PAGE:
- Sorry, this item is not available in
- Image not available
- To view this video download Flash Player
|Additional DVD options||Edition||Discs||
|New from||Used from|
|Watch Instantly with||Prime Members||Rent||Buy|
Gordon MacRae is Billy Bigelow, a smooth-talking carny barker who falls in love with a millworker (Shirley Jones) on the colorful coast of Maine. Filmed on location, with a beautiful seaside setting as a backdrop and a thrilling score for accompaniment, their romance unfolds. But right before the birth of his daughter, Billy is killed while committing a robbery. Now in heaven, years later, he returns to earth for one day to attend his daughter's high school graduation and teach her one very important lesson.
Like its immediate predecessor, Oklahoma!, this 1956 screen musical boasted then state-of-the-art widescreen cinematography, stereophonic sound, a starring romantic duo with onscreen chemistry, and the Rodgers & Hammerstein imprimatur. Adding to its promise was a source (the venerable Ferenc Molnar play Liliom) that had already been filmed three times. Yet unlike the original Broadway production, and despite evident craft, Carousel proved a box-office disappointment. Why? Hindsight argues that '50s moviegoers may have been unprepared for its tragic narrative, the sometimes unsympathetic protagonist, and a spiritual subtext addressing life after death.
Whatever the obstacle, Carousel may well be a revelation to first-time viewers. The score is among the composers' most affecting, from the glorious instrumental "Carousel Waltz" to a succession of exquisite love songs ("If I Loved You"), a heart-rending secular hymn ("You'll Never Walk Alone"), and the expectant father's poignant reverie, "Soliloquy." Top-lined stars Shirley Jones (as factory worker Julie Jordan) and Gordon MacRae (as Billy Bigelow, the carnival barker who woos and weds her) achieve greater dramatic urgency here than in the more successful Oklahoma!, with MacRae in particular attaining a personal best as the conflicted Billy, whose anxiety and wounded pride after losing his job are crucial to the plot. It's Billy's impatience to support his new family that drives him to an ill-fated decision that transforms the fable into a ghost story. Adding to the luster are the coastal Maine locations where 20th Century Fox filmed principal photography. --Sam Sutherland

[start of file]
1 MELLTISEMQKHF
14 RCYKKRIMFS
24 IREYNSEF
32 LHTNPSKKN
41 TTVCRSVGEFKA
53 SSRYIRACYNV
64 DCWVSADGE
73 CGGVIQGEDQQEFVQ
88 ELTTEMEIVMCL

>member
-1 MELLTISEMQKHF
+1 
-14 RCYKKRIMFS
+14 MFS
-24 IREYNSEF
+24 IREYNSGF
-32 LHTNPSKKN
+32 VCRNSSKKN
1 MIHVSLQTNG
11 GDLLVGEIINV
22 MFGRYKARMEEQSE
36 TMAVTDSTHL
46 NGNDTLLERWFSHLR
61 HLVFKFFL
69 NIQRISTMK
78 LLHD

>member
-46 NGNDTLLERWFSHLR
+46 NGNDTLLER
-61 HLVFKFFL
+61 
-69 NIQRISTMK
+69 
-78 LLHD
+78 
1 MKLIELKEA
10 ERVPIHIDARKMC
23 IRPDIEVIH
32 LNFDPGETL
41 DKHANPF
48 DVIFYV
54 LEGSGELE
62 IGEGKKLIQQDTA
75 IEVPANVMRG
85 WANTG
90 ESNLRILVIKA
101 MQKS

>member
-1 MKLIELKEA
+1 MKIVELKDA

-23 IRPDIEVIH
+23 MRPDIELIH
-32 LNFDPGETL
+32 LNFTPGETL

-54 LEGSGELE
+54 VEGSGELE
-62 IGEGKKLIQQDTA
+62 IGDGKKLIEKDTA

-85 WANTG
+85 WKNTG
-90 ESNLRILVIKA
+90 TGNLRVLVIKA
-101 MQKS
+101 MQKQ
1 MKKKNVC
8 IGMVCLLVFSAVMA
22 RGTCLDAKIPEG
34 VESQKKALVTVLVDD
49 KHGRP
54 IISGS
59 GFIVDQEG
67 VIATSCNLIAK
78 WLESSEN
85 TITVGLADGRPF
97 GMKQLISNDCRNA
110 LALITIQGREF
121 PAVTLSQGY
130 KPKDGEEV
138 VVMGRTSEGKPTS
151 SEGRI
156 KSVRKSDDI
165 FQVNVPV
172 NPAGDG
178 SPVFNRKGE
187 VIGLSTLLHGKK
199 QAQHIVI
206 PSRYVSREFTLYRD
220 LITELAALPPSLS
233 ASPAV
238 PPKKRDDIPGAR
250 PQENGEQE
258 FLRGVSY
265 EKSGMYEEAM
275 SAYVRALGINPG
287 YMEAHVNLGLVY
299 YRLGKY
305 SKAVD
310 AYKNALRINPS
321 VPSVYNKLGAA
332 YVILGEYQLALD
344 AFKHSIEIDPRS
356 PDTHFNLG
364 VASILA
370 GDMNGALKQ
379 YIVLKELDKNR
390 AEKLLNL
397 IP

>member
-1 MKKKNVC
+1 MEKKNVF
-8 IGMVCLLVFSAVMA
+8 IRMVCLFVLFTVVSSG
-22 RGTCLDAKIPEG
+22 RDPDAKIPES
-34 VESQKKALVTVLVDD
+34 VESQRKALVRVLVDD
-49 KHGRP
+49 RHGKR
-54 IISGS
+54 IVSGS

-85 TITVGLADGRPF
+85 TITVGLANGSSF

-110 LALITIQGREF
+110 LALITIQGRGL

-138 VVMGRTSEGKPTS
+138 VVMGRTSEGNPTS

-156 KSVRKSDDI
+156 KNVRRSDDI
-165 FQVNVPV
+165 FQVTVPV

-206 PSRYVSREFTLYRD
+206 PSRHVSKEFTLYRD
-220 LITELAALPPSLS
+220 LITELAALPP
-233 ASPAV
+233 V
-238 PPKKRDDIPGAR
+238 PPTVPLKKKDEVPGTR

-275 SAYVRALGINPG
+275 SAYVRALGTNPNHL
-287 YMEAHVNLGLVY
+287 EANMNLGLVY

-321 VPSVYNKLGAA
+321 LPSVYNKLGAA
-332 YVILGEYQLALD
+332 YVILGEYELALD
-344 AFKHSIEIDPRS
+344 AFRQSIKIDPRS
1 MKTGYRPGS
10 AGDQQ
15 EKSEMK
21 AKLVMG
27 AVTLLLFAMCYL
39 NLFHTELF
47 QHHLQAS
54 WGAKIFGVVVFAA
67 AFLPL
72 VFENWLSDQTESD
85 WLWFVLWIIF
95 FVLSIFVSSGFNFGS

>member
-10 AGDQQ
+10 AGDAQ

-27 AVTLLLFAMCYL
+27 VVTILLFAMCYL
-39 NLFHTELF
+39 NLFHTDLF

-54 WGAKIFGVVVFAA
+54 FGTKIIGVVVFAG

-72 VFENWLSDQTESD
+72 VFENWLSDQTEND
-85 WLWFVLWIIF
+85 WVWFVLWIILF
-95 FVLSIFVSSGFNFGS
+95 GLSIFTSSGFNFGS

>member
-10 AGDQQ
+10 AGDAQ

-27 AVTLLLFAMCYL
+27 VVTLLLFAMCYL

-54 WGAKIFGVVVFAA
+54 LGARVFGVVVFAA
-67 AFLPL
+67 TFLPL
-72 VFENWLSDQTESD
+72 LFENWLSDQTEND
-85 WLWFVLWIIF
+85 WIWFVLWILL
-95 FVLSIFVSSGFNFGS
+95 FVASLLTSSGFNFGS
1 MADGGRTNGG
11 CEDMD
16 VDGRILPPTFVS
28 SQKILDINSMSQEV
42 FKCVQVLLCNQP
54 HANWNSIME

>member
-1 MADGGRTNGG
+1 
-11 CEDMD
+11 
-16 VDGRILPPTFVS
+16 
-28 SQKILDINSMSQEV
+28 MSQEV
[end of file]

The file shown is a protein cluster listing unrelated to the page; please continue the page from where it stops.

My grandson is in a Fall Musical (Carousel) and I purchassed this for him to watch and help him get into character. He loved it.Published 12 days ago by Norma Provenzano
Not up to par. Way too much mediocre interpretive dance. The whole theme of the movie was to stick with a guy you love, even if he's a loser that beats you. Read morePublished 17 days ago by kmamab
Great Musical! Brings me back to my High School days when we did this for our Spring Musical.Published 17 days ago by Mark Protacio